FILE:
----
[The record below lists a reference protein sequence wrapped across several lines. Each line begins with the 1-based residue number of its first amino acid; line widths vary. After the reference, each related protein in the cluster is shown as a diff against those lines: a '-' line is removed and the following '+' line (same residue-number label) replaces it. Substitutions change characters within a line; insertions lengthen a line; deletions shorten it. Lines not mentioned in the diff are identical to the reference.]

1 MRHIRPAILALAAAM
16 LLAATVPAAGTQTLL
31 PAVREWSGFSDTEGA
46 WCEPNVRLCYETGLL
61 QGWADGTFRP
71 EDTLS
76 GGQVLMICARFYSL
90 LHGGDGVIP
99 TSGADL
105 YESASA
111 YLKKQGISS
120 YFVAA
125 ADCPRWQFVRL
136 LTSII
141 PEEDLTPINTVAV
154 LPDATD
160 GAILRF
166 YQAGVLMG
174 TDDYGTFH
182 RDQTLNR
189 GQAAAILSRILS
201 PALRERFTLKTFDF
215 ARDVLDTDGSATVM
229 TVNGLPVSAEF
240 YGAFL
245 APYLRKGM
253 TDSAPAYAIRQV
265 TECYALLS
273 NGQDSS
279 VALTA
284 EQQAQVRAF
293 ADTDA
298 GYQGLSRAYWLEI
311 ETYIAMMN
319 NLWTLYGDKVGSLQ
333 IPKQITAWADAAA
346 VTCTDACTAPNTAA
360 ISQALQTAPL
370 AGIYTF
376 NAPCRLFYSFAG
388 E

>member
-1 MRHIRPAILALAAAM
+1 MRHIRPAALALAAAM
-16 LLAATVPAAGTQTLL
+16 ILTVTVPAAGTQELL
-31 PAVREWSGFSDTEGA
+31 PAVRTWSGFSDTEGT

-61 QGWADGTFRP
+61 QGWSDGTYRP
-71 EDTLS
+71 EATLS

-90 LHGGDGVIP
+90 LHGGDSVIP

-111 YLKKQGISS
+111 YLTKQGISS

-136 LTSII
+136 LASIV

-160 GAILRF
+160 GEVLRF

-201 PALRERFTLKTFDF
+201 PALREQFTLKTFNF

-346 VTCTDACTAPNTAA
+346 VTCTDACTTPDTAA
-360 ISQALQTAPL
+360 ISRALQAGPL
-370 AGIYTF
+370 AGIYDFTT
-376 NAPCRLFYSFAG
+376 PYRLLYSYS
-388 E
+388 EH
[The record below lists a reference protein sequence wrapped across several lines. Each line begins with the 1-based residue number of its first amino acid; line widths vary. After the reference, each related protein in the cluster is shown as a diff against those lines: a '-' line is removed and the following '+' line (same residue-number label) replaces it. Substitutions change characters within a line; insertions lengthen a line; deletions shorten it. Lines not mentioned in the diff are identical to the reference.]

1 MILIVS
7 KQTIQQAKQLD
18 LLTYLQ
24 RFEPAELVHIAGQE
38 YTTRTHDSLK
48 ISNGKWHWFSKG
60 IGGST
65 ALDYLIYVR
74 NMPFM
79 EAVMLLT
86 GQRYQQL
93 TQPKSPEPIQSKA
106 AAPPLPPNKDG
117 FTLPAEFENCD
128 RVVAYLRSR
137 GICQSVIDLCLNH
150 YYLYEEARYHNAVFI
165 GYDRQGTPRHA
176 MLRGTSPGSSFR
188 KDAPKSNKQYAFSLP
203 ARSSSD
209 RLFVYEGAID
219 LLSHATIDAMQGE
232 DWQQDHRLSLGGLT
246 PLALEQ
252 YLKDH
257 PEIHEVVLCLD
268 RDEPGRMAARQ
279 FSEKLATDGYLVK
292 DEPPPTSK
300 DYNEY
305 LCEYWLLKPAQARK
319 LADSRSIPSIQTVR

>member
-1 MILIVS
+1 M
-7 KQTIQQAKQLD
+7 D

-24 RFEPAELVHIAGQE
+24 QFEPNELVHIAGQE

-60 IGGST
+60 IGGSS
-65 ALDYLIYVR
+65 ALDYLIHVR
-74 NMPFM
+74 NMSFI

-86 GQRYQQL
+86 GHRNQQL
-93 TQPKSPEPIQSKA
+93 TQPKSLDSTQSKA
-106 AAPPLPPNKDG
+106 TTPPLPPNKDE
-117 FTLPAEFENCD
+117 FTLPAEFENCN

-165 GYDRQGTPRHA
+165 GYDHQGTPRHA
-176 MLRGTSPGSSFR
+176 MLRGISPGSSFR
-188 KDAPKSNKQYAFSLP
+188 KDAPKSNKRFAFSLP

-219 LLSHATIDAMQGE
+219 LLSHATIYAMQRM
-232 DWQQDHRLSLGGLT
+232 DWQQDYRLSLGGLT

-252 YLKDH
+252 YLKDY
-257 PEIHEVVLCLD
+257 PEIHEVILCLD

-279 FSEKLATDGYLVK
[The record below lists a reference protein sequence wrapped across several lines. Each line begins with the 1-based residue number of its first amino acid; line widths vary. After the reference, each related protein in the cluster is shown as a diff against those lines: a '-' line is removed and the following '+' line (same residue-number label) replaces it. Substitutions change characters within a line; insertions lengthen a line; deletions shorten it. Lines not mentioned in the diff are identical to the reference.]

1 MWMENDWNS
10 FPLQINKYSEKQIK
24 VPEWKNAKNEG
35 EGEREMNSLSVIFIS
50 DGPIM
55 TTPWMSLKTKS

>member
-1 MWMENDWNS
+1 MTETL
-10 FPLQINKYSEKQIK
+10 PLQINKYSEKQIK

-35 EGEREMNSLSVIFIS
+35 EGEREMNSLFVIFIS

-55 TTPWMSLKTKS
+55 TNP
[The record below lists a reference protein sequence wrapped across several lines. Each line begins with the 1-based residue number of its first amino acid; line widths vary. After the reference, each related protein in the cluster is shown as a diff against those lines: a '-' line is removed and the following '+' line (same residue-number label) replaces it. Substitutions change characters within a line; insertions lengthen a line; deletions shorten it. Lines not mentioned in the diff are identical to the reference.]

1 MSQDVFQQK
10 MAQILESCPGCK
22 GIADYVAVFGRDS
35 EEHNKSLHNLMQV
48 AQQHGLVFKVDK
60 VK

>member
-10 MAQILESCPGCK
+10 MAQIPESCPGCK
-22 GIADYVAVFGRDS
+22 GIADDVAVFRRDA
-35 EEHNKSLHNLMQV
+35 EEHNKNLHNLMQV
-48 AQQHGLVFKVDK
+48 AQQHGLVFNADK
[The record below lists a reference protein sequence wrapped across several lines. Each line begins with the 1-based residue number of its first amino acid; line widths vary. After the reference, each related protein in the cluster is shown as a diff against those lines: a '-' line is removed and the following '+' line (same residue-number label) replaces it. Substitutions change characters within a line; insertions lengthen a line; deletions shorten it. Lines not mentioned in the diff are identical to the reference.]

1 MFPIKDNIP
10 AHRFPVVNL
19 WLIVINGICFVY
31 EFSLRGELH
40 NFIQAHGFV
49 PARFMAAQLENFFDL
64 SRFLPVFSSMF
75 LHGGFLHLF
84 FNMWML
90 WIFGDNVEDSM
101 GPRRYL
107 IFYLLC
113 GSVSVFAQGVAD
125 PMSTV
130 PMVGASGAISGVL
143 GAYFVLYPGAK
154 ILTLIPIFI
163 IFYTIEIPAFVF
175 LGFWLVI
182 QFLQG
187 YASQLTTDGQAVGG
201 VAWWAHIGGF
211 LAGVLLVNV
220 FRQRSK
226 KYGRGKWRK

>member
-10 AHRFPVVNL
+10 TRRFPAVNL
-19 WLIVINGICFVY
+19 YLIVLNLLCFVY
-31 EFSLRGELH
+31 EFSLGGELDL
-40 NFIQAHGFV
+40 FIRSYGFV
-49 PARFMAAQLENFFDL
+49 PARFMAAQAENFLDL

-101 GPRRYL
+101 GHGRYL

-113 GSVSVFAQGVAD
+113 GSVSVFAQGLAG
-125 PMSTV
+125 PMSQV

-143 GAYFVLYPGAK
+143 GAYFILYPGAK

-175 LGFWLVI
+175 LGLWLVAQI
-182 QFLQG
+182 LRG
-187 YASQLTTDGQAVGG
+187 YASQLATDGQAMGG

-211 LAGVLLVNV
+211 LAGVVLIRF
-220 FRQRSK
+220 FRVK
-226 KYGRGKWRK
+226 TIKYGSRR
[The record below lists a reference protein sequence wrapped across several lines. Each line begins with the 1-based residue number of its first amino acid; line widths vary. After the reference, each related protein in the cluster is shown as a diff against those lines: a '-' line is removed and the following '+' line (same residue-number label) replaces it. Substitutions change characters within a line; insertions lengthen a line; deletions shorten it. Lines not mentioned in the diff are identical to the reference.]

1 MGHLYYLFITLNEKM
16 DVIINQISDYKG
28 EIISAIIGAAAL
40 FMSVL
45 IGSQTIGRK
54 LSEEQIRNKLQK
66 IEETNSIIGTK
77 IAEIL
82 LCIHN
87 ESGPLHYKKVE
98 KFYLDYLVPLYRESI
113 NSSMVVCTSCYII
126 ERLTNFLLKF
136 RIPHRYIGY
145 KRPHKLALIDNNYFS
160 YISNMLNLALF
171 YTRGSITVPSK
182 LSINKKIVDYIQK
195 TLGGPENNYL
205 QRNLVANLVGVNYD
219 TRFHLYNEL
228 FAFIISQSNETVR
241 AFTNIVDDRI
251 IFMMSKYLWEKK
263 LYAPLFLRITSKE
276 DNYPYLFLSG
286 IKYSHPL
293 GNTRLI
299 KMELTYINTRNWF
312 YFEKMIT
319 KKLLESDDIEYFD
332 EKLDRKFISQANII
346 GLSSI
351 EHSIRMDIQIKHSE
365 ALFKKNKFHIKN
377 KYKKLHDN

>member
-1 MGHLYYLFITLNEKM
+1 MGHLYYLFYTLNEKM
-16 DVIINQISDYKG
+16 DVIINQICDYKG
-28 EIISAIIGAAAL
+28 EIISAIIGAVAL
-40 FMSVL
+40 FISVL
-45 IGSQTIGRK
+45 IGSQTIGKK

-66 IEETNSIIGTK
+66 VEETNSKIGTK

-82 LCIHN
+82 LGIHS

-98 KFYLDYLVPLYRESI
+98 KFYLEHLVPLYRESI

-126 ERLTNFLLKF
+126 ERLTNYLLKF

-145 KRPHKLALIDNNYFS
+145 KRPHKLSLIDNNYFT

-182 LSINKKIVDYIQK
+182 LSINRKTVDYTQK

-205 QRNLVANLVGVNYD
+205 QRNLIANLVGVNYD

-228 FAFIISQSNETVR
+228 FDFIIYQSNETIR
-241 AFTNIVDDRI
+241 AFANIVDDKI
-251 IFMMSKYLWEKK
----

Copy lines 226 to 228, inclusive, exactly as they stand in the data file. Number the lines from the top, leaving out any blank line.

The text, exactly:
+187 YASQLATDGQAMGG

-211 LAGVLLVNV
+211 LAGVVLIRF